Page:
Reading about Erik Erikson's eight psychosocial stages of human development helped me think about Healthy Survivorship in a new way. I'll paraphrase and oversimplify (and not get into the virtue aspect of Erikson's theory) to talk about the first of two ideas that prompted this post: The Epigenetic Principle.
Erickson proposed that people develop through an unfolding of our personality in predetermined stages -- like a rose bud unfurling its petals. Our progress through each stage is affected by our experiences and our success in the preceding stages.
Looking back, and with the epigenetic principle in mind, being diagnosed at 36 years old was as if my rosebud opened prematurely. I was forced to confront my mortality, a challenge usually faced in old age. Not surprisingly, without the benefit of having gone through the usual life stages that prepare fully matured people for the challenges of end-of-life, I suffered disorienting and distressing anxiety and sadness.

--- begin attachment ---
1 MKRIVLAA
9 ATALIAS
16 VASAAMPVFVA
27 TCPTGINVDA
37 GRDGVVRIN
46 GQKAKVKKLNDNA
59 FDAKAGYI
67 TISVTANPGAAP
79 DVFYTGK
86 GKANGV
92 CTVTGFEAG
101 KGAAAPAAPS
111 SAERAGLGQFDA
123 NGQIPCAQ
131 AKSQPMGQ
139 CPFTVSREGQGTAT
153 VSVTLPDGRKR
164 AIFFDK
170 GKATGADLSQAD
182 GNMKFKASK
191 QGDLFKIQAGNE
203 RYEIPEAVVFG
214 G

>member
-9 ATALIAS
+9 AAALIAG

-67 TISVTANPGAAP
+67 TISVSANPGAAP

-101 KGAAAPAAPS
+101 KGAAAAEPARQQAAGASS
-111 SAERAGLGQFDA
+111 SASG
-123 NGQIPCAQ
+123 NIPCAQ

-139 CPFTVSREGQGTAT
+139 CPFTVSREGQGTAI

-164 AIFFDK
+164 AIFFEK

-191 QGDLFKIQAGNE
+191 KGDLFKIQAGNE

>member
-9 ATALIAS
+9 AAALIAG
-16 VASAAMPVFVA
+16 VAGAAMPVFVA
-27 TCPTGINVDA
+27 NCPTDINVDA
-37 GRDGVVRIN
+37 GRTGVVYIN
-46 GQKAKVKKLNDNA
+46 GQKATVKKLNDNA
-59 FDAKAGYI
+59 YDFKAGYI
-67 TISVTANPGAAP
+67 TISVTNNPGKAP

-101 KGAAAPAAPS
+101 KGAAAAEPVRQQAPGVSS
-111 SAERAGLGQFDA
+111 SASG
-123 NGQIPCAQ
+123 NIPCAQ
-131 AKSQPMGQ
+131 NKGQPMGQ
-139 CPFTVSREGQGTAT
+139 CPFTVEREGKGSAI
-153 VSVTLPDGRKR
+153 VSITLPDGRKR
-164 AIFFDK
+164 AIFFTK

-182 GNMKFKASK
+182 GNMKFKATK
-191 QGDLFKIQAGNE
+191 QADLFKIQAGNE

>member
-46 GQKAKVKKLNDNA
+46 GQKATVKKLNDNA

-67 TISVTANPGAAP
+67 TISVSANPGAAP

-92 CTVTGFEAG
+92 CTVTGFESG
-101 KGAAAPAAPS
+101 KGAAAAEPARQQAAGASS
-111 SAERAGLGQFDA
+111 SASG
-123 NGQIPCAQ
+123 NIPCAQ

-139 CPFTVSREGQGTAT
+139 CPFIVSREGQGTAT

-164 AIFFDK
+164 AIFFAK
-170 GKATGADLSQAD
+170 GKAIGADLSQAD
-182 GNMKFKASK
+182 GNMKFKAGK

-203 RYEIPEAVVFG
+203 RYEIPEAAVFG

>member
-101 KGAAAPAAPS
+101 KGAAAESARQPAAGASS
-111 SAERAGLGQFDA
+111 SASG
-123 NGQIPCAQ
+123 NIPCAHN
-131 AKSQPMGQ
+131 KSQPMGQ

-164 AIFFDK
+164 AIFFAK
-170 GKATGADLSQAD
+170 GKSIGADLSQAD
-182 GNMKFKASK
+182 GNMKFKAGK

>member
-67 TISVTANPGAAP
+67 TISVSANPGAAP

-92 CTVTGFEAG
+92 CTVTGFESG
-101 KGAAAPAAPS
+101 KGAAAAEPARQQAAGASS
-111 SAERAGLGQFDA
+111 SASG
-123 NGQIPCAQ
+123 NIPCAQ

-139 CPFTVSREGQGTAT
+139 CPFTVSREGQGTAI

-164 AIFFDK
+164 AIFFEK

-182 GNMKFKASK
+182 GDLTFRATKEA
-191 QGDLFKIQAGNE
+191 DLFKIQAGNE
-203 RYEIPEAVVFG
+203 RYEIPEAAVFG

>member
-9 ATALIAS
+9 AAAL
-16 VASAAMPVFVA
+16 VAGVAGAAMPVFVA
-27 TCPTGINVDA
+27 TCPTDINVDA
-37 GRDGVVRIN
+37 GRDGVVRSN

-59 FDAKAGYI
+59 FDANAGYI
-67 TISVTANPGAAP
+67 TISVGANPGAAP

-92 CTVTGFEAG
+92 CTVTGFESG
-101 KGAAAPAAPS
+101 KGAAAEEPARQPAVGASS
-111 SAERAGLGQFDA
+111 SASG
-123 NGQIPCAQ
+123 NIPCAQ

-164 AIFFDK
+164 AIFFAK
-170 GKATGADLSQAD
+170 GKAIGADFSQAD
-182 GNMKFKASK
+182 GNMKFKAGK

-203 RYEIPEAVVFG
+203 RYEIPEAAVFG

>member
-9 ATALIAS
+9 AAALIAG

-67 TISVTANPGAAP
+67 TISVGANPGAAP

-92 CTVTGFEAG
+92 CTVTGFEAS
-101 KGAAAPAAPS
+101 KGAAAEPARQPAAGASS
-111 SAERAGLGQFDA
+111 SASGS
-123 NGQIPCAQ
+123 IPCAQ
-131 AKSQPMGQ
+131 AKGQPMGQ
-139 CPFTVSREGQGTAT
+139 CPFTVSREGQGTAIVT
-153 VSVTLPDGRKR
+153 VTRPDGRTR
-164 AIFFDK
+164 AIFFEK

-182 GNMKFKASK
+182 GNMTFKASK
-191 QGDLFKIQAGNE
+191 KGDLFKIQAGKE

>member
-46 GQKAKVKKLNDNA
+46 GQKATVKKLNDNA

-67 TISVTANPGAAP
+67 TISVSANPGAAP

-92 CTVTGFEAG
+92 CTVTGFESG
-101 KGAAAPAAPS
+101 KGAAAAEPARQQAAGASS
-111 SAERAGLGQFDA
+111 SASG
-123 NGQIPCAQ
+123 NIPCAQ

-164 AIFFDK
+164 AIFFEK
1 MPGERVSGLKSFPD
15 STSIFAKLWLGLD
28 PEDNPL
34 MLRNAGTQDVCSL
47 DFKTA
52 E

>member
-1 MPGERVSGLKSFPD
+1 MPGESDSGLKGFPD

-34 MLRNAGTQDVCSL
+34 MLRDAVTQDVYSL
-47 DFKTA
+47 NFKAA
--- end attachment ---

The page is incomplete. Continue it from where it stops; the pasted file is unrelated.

Healthy Survivorship, with its focus on learning how to live as fully as possible under the circumstances, encouraged me to embrace all emotions -- including painful ones -- to help me...
- understand what was happening
- grieve losses
- ask for and accept guidance and support
- find acceptance
- develop coping skills
Whatever your age or prognosis, Healthy Survivorship encourages you to learn about and respond to all the illness-associated changes, losses, pain and uncertainty in ways that foster healthy growth in your current stage of life and positive impact on the next stage of life.